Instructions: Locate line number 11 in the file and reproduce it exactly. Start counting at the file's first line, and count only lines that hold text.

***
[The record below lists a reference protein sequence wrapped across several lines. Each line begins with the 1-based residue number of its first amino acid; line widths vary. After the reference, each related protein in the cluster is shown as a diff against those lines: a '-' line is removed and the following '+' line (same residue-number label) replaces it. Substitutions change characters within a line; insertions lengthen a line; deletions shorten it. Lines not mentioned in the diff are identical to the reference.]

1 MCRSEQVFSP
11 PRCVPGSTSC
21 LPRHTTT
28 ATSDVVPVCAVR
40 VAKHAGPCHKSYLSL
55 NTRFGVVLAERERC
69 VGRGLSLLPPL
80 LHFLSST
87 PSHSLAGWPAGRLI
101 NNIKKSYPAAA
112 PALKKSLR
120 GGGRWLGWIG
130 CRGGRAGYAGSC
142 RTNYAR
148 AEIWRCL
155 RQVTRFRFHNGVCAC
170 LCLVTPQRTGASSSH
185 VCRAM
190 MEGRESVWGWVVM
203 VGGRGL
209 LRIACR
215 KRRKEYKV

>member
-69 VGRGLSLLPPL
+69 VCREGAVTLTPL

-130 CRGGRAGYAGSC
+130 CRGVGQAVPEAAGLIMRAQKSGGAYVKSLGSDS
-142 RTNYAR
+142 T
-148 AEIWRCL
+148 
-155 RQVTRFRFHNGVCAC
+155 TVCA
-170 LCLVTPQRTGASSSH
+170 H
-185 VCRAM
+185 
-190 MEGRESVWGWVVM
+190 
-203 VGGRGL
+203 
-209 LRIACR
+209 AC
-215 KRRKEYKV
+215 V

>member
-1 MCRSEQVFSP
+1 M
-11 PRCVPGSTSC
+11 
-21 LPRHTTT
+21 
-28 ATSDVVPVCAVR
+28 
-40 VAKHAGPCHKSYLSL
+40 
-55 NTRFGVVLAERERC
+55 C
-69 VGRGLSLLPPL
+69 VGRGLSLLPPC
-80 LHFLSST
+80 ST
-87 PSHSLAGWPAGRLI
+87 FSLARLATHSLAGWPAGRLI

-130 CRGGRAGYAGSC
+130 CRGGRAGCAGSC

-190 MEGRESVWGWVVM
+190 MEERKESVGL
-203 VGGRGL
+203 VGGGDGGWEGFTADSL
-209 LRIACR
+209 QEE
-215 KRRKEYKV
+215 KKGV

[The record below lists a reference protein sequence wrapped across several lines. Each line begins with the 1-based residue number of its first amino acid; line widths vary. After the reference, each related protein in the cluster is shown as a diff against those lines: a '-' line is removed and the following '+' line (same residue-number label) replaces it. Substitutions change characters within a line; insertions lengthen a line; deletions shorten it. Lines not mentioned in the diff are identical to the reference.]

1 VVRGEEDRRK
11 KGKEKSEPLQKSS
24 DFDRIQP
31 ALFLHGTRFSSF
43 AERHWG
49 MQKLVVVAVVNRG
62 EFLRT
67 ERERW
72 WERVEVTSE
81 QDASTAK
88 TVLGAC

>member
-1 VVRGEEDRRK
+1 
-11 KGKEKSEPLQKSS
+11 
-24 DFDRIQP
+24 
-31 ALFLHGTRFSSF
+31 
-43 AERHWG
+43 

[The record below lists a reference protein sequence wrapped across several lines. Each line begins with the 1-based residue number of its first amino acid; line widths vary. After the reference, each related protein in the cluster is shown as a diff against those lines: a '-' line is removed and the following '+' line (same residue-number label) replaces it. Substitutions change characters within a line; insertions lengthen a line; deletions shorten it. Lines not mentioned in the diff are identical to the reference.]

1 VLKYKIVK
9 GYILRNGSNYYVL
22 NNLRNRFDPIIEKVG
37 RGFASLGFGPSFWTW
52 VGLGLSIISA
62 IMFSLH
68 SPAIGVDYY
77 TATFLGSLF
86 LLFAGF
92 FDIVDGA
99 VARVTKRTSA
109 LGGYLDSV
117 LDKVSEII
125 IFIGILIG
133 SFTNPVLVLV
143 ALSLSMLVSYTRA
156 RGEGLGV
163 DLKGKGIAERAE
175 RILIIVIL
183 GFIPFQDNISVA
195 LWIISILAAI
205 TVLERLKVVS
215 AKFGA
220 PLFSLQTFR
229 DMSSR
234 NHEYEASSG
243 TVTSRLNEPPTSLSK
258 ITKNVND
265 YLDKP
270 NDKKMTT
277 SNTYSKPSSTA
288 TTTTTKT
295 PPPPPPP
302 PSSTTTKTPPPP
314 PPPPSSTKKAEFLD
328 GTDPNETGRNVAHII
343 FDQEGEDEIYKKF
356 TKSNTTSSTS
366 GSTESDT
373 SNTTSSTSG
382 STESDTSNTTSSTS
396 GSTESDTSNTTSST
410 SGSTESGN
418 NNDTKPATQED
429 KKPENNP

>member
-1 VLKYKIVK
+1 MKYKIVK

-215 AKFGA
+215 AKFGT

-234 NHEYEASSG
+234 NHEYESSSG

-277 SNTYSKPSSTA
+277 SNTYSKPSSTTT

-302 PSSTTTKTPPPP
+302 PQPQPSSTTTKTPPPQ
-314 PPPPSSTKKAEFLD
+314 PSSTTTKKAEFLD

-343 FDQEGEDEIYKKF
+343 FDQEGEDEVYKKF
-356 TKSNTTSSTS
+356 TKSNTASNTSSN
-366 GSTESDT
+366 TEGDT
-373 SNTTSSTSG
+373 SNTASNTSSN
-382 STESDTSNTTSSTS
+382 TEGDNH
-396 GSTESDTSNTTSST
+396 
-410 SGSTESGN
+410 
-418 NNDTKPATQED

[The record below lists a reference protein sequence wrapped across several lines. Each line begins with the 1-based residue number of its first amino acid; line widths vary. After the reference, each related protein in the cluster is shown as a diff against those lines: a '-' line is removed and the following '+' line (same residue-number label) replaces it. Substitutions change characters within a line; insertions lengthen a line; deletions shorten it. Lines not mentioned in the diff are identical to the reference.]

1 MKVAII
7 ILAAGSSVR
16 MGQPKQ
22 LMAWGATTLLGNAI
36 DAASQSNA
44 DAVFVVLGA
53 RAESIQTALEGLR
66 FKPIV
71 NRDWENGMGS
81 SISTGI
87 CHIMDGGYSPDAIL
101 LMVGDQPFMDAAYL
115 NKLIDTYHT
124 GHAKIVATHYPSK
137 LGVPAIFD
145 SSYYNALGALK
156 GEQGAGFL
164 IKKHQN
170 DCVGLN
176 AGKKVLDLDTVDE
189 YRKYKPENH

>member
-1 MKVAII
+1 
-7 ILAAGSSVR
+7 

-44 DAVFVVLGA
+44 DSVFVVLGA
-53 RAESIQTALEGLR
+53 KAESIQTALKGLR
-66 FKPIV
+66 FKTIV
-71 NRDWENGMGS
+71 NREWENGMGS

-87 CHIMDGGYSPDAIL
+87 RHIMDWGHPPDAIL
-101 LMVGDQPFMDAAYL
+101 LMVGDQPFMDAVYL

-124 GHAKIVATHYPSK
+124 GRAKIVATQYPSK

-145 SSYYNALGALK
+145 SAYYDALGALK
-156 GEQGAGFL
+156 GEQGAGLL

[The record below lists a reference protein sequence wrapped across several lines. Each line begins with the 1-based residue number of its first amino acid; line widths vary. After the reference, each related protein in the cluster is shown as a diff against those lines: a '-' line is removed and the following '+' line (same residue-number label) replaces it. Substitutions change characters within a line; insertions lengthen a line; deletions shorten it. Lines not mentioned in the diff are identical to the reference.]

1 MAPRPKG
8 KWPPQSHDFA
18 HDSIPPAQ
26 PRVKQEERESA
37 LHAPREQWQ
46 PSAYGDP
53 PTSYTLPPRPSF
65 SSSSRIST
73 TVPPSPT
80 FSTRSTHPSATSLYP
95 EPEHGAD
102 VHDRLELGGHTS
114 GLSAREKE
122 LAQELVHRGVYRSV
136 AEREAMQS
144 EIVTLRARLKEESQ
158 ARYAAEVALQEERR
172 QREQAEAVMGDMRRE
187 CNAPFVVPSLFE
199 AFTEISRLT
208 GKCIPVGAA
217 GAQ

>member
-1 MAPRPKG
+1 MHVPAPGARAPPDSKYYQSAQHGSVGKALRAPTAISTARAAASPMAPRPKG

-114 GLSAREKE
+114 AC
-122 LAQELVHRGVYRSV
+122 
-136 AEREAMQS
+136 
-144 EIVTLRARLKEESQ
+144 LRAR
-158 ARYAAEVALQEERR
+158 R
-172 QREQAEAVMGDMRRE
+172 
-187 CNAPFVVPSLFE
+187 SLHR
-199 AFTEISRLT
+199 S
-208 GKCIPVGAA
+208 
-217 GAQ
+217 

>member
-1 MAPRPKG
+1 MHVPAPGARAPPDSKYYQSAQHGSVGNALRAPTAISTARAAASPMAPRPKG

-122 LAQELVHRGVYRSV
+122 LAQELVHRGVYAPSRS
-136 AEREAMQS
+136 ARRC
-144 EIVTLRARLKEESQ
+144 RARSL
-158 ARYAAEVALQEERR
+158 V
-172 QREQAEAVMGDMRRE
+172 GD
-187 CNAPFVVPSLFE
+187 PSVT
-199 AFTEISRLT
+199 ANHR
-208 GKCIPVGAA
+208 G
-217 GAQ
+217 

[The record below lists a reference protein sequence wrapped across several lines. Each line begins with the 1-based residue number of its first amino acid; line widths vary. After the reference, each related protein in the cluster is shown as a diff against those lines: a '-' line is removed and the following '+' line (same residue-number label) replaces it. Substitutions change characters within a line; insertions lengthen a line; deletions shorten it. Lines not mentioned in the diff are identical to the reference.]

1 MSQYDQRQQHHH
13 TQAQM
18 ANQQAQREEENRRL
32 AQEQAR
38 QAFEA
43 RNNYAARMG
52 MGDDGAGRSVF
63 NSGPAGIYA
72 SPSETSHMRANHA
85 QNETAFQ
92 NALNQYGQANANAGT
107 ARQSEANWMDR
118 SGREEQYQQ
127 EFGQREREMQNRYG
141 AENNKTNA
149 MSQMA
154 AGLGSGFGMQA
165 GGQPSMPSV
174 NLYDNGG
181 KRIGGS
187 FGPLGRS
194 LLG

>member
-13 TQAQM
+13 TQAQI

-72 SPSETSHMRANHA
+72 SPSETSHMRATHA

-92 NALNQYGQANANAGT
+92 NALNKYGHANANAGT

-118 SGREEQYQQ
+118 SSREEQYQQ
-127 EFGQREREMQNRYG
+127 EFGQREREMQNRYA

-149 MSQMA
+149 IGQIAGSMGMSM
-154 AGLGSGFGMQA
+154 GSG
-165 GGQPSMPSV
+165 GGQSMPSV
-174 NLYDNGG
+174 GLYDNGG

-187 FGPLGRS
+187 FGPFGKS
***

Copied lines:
101 NNIKKSYPAAA